The craggy rockface up the western facing slopes of Monte Fiames makes for a satisfying half day excursion on the Pomagagnon Range under 5km north of Cortina d’Ampezzo.
Via ferrata Michielli Strobel is best characterised by intermittent climbing dispersed with outstanding views southward over Cortina, Monte Pelmo, Croda da Lago and westward to Tofane di Mezzo.
The route climaxes on a lofty summit and descends along a demanding scree slope! Make sure to pack your hiking poles for this one!
This route is generally accessible between mid June until mid October, but do bear in mind that it can be icy in the mornings during the autumn months.
Via Ferrata Michielli Strobel – The Stats
Distance: 10 km / 6.2 mi
Time required: 4-5 h
Elevation gain: 950 m / 3100 ft
Route difficulty: intermediate
Where does via ferrata Michielli Strobel start?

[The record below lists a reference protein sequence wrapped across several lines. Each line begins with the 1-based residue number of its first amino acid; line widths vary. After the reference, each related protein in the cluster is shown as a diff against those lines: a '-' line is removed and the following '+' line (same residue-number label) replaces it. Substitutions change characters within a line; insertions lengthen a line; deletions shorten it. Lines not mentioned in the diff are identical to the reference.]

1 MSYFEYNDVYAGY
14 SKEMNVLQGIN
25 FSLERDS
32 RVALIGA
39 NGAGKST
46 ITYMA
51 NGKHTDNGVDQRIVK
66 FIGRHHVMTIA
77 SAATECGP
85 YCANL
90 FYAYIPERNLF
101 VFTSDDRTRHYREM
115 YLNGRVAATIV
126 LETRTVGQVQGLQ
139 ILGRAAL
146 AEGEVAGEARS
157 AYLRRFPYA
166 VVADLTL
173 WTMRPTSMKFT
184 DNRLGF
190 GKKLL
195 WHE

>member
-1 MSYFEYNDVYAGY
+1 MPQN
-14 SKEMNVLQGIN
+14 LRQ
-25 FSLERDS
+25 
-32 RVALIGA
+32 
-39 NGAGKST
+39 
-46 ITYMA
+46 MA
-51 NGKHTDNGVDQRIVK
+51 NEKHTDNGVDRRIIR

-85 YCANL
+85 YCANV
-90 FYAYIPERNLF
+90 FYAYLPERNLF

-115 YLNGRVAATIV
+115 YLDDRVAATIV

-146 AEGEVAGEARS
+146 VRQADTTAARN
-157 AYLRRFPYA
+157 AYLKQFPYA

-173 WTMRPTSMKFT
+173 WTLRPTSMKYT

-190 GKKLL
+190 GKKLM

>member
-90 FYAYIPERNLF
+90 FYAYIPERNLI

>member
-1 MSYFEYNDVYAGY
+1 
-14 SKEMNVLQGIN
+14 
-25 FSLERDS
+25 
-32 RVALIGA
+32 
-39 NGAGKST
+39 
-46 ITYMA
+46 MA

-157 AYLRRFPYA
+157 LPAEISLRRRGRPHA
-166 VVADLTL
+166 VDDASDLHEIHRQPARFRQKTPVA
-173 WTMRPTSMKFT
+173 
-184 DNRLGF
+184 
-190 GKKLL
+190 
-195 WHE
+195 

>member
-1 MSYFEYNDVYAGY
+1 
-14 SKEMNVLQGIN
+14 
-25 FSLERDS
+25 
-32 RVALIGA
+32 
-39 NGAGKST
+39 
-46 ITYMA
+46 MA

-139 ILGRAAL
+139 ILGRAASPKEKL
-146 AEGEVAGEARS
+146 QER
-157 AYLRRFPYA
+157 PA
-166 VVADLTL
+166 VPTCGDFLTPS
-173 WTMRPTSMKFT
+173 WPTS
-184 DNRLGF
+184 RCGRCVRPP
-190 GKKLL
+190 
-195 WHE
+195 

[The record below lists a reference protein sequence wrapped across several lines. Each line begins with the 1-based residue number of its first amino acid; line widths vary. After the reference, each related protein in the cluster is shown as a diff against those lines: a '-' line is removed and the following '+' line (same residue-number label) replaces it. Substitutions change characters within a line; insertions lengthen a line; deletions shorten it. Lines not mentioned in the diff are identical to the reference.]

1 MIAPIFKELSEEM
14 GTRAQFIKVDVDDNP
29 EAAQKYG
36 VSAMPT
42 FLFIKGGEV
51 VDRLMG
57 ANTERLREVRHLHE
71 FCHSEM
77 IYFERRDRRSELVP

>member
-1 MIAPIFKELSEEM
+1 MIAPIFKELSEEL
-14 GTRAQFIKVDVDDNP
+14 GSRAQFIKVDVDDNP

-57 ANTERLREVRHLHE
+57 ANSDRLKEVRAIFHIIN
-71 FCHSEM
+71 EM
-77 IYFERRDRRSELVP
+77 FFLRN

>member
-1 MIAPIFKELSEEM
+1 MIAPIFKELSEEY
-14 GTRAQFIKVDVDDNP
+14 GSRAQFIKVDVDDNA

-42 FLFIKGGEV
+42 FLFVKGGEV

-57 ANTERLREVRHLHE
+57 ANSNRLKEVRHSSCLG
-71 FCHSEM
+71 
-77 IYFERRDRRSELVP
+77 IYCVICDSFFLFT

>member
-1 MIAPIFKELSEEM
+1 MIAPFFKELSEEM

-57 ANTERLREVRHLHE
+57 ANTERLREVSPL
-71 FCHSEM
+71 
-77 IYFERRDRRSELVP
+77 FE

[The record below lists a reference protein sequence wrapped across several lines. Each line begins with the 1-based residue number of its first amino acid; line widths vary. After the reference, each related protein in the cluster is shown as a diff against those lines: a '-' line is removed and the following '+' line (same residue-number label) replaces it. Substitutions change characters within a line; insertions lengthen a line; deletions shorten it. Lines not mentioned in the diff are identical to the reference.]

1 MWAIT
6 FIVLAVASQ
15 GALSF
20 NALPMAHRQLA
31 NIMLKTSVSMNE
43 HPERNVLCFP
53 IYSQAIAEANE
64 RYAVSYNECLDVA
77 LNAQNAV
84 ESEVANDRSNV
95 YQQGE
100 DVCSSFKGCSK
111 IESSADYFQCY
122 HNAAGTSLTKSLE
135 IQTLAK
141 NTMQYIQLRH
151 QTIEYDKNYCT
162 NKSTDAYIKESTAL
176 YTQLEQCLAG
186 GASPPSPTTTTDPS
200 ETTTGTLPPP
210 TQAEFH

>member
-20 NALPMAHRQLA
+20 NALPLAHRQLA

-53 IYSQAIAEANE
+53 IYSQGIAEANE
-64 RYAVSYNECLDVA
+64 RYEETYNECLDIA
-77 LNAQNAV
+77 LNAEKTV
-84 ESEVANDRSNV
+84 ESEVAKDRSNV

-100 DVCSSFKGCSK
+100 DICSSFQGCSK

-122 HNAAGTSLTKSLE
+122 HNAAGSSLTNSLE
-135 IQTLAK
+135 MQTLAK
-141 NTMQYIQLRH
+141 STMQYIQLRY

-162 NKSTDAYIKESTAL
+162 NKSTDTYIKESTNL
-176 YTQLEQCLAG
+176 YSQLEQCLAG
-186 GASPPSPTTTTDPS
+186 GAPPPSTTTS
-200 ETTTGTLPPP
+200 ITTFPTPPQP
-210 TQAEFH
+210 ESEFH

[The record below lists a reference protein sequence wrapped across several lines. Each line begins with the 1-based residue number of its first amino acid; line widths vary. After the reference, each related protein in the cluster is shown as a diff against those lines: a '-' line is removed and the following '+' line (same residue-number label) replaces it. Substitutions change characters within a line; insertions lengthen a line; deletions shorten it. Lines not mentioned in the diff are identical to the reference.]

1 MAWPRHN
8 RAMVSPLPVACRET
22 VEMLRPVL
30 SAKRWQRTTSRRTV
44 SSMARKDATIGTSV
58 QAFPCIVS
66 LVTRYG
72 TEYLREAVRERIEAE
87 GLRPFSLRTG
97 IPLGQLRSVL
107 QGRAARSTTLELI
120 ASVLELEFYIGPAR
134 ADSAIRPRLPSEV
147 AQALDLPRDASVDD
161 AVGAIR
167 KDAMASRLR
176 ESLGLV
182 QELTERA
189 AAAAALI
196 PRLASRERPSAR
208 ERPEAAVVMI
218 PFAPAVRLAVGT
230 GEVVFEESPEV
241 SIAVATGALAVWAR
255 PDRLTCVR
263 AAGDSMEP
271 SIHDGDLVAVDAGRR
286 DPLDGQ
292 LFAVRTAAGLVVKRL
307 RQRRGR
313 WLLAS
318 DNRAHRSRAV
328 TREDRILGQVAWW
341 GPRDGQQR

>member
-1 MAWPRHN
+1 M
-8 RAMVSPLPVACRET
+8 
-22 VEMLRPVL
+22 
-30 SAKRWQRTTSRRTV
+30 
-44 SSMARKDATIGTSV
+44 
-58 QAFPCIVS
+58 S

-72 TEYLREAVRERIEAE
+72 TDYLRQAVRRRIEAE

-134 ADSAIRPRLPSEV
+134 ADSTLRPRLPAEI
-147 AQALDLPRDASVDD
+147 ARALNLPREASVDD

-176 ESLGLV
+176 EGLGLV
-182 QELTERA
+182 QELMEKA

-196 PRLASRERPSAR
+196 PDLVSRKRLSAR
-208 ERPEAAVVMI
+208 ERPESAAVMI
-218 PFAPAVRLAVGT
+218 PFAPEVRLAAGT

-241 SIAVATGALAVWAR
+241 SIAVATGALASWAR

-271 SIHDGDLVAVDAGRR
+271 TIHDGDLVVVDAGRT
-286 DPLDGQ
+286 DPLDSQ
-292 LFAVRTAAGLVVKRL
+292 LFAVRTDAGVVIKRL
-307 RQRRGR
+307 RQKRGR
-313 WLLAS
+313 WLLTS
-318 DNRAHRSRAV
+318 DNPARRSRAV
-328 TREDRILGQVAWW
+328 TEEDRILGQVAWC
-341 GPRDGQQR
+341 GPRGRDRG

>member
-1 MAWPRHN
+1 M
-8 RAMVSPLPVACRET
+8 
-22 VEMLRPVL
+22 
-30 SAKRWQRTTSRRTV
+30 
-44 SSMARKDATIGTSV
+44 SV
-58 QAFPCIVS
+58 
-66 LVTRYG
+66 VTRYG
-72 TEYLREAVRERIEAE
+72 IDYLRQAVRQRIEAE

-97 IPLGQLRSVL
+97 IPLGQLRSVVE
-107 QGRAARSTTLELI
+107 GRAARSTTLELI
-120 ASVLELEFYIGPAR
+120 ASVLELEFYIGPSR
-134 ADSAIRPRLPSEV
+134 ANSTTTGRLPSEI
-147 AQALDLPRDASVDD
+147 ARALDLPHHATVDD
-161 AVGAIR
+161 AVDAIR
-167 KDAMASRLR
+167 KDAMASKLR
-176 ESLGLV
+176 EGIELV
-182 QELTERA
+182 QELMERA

The trailhead is on the opposite side of the road to Hotel Fiames on Strada Statale (state road) 51 di Alemagna.
There’s ample parking but if it does become busy, an overflow car park is around 100m back toward Cortina on the same side as the hotel.
I really recommend starting this via ferrata early. The slopes are west facing meaning if you start late you could spend several hours exposed in strong direct sunlight.
Shop My Via Ferrata Gear
Black Diamond Half Dome Helmet
To protect your head from any potential rockfall set off by climbing groups above you, or any other head injuries.
Black Diamond Momentum Harness
Aim for a lightweight harness, which will be comfy to wear between the cable protected sections when you are hiking.
Black Diamond Crag Gloves
When you haul yourself on a metal cable for half a day your hands will quickly become blistered. My advice is to go for full fingered gloves.
Camp Kinetic Rewind Pro Via Ferrata Lanyard
Developed specifically for via ferrata scrambling, the lanyard provides shock absorption in case of a fall.
Accommodation in Cortina D’Ampezzo
The nearest town to the trailhead for the via ferrata Michielli Strobel is Cortina D’Ampezzo. It’s only 10 minute drive away.